Brian McGilloway

Macmillan, Ł6.99 pbk

Released: 9th April 2010

Reviewer: L J Hurst


Initially, L. J. Hurst worked in the backrooms of the media industry. He now divides his time between work for an international scientific publisher and a rather more British independent bookseller. In years past he was a regular attendee at the Shots on the Page Festivals from whence Shots Mag sprung

Bleed A River Deep is Brian McGilloway’s third Inspector Ben Devlin novel, where Devlin is an officer in the Irish police, An Garda Siochana, based in Donegal in the north-west of Ulster who finds himself frequently having to liaise with his PSNI counterparts just across the border. In fact, Devlin’s Donegal is a lot more international than that, as an American gold mining conglomerate have arrived on the scene, with workings out in the wilds due to be visited by even more important Americans, while in Lifford town centre an illegal immigrant finds out the hard way that he should not try to rob a rob on the day that the army is making a cash delivery. His Chechen nationality can be deduced from the prayer card in Cyrillic in his pocket, but not from the ID card which gives him a good Irish identity; suggesting that whatever desperation drove him to try to rob a bank, sometime earlier he had been in receipt of care from some much bigger operation which could bring him to Ireland and change his name. Clearly that care has come to an end, so Devlin needs to learn who else is receiving it so that he can close down the people traffickers. What Devlin is going to discover is misery, and his good intentions are going to make more people miserable.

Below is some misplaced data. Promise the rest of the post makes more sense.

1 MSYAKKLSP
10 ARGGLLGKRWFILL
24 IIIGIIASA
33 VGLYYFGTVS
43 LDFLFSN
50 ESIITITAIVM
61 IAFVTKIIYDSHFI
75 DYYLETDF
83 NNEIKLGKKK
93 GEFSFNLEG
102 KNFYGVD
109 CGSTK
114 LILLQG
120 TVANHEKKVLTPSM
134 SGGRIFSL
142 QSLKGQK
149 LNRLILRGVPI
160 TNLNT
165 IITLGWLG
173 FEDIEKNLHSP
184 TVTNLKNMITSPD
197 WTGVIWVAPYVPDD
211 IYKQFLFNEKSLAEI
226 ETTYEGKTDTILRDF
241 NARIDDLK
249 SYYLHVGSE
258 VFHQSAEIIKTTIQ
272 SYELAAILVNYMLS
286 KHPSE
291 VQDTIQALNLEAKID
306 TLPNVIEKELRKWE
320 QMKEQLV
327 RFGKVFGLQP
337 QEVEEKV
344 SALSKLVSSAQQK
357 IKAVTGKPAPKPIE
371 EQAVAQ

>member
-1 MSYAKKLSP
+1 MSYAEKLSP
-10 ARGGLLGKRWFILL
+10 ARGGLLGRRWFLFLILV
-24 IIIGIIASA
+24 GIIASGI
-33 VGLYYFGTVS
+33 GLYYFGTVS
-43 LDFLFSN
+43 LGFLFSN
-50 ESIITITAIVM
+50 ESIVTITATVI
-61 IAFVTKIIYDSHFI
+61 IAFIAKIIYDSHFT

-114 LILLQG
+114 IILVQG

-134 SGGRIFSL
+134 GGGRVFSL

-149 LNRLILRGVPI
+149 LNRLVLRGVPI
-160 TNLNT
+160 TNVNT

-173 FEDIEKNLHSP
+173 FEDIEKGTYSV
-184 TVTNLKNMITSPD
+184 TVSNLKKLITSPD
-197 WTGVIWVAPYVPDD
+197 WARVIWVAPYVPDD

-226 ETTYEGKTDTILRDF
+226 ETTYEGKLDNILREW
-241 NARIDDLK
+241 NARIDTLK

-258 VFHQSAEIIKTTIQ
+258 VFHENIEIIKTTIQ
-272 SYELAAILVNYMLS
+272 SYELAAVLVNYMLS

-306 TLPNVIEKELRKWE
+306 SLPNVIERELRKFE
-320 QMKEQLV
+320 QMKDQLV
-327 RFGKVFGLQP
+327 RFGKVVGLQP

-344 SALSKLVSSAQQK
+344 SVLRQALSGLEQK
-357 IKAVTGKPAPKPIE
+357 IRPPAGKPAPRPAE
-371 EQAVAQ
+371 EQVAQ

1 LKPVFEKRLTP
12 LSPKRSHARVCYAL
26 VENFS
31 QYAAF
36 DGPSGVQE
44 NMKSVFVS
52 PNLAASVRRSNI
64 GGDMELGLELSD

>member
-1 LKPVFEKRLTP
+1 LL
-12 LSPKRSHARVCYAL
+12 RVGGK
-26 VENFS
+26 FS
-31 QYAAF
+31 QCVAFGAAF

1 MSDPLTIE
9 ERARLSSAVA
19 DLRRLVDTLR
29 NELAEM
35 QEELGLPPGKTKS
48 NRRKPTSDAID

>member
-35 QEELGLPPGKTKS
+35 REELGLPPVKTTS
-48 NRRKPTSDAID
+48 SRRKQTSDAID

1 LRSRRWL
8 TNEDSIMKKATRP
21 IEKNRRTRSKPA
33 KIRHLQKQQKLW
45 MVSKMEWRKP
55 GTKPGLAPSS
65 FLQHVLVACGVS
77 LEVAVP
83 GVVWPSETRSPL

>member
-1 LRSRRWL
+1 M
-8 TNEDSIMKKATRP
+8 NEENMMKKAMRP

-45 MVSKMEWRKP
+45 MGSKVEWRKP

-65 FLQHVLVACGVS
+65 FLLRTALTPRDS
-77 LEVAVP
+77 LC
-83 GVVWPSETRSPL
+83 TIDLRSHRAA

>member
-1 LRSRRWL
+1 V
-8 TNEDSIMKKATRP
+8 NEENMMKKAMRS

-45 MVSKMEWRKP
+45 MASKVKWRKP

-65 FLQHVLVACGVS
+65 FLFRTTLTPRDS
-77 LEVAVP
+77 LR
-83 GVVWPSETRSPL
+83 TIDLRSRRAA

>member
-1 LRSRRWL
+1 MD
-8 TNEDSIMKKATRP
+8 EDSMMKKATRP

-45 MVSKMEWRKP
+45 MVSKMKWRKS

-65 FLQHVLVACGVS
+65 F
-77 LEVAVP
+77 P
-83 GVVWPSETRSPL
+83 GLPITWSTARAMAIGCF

In the previous novel, Gallows Lane (just out in paperback), Devlin lost on promotion when his Superintendent retired, and his rival, Harry Patterson, took the post based on the kudos of some dodgy evidence. Patterson has not eased up on Devlin and Devlin knows that a slip in the planning of the American Senator, or the investigation of the bank shooting, or even upsetting the American bosses at the mine who have brought in rare investment, all could give Patterson more ammunition in his war of attrition. In fact, through a few misplaced words, and a couple of unintentional pieces of foolishness, Devlin does provide that ammunition. It does not stop him investigating, though it means he is going to find more crime on his way.  

Meanwhile, out in the woods, not just environmental protesters, but all sorts of dreamers are starting to make their way to the river to try prospecting for gold themselves. Most of them will find nothing while the river will prove to run with death. Investigating that second death will take Devlin backwards and forwards across the border. Readers will have to remember that while that crossing changes the meaning of things – red becomes green, for instance - it does not change the nature of crime. The people traffickers must be moving just as easily.  

Devlin is unusual among (fictional) police officers – he has a young family, a wife who understands and tolerates him, he can cope. On the other hand, he is still struggling to understand that ultimately the lives of both rich and poor immigrants, from other parts of the island as well as abroad, may prove to be self deceiving and without reward. He will not learn that at home.







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